“I read the market as saying the hedge fund investors are rightly optimistic they will get some form of positive outcome out of the executive branch,” Hauser told MarketWatch. (“The market” in this case, common shares of Fannie and Freddie, are up 144% and 130%, respectively, in 2019.)
David Dworkin is president and CEO of the National Housing Conference, a nonprofit that advocates for affordable housing. Dworkin sees more nuance in Secretary Mnuchin’s intentions, and is among the very few housing-watchers in Washington who believe GSE reform is going to happen.
“We have the first treasury secretary in American history who has professional experience running portions of the mortgage markets,” Dworkin said. “He appreciates their value and is highly committed to not leaving Treasury with the GSEs still in conservatorship.”
It isn’t just Mnuchin’s appreciation for a functional housing finance system that argues for reform sooner rather than later, Dworkin said in an interview. It’s also that he is assured that there is valid legal standing for the Treasury and the GSE’s regulator to enact reforms.
That belief is grounded in an appearance by Mnuchin before the House Financial Services Committee about a year ago, in which he engaged in what seemed to be a highly scripted back-and-forth with then-committee Chairman Jeb Hensarling.
“If we once again fail to act, isn’t it true that roughly a year from now the president gets to appoint a new FHFA director who will serve for a five year term, is that correct?” Hensarling asked.
“That is correct,” Mnuchin said.
“Isn’t it true that the FHFA director is not just the regulator of the GSEs but also the conservator, isn’t that correct?” Hensarling asked.
“That is correct,” Mnuchin said.
“Isn’t it true that as conservator the FHFA director has broad sweeping powers? For example, is it not true that if Congress fails to act, the FHFA director could discontinue the GSE’s HARP, or Home Affordable Refinance Program? Isn’t that true?” Hensarling asked.
“That is correct, Mr. Chairman,” Mnuchin responded.
The two continued on like that for a few more minutes. Some analysts thought that Hensarling was trying to send a message to Committee Democrats, who prized programs like HARP, that they should go along with his ideas for reform or lose the chance altogether when a new FHFA director was appointed in 2019. But Dworkin interpreted the exchange as the introduction of a blueprint for how the administration could work in concert with Congress to get reform done.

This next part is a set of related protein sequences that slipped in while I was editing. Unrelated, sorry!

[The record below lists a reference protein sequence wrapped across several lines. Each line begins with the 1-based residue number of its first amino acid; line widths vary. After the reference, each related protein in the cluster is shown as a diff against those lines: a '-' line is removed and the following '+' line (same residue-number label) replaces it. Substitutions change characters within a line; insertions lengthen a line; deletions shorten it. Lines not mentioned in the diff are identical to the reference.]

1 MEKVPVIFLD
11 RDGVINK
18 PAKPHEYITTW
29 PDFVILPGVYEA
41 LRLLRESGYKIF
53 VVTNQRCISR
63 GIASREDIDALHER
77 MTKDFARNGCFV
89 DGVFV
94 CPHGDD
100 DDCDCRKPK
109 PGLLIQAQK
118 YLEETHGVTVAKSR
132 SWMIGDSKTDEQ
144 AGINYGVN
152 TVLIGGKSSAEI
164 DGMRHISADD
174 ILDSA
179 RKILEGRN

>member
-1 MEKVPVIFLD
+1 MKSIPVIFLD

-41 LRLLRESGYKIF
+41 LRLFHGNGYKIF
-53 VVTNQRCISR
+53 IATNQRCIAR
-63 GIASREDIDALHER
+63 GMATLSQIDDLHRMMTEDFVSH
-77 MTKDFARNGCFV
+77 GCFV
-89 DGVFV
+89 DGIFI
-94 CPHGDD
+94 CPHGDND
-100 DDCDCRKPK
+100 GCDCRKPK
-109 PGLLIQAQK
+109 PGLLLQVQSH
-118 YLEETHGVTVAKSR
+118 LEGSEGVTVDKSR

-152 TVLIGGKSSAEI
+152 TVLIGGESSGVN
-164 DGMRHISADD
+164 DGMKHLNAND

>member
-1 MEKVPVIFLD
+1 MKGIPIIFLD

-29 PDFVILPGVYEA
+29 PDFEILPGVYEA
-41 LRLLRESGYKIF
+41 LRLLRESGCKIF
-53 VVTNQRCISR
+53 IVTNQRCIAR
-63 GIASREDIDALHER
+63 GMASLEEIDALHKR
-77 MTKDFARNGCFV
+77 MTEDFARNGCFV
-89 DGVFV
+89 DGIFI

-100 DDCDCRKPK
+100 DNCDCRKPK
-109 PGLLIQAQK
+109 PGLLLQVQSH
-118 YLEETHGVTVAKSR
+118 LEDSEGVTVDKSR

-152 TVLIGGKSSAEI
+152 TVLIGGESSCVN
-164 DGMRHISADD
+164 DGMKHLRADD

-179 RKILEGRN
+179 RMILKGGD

“They’re really telling us that if Congress doesn’t act, the administration has enormous powers, but that it’s better if they act together,” Dworkin said. “We’re beginning to see, with the nomination of Mark Calabria as FHFA director, and the actions and statements made by acting FHFA Director Otting, the beginning of this process unfolding.”
Dworkin envisions reform unfolding in what he calls a “dual-track” approach, with the Administration and Congress goading each other along. And he thinks the outline for what reform looks like is also pretty well established.
(The Housing and Economic Recovery Act, which put Fannie and Freddie into conservatorship), “which Calabria helped write, contains 80% of what we need to do to fix Fannie and Freddie,” Dworkin said. “We can make the rest of the changes if we can find agreement that this is the model we need going forward.”
Dworkin believes that the next iteration of housing finance is what he calls “HERA-plus.” The “plus” would involve an explicit paid-for government guarantee on mortgage bonds issued by Fannie and Freddie, and stronger powers for the regulator of the two enterprises.
It’s worth noting that while many parties interested in reform have indeed agreed on much of the broad outline of the future housing finance state, not all have made their peace with it. And in any policy area, let alone one that does $1.6 trillion of business every year, there are plenty of stakeholders whose livelihood depends on what may seem like small details to casual observers.
Still, as Dworkin put it, “HERA-plus is a good place to be. We don’t really appreciate the changes we made because the crisis evolved so fast. There are some things we missed but we’ve spent 10 years trying to come up with an alternative path to the 30-year fixed-rate mortgage that precludes the GSEs and we have not been able to do it. After 10 years, it’s not unreasonable to say we should go back to first principles, not back to the drawing board.”
Having Calabria, someone many Washington-watchers respect for his ability to find common ground on this thorny topic, at the helm of FHFA, could also help ensure this finally gets done, Dworkin thinks.
“Sometimes you need a Nixon to go to China and a Paulson to save the banks,” he said. “Calabria could be that person who’s uniquely qualified to find the middle ground on the GSEs.”
And maybe it can be achieved without Guccis.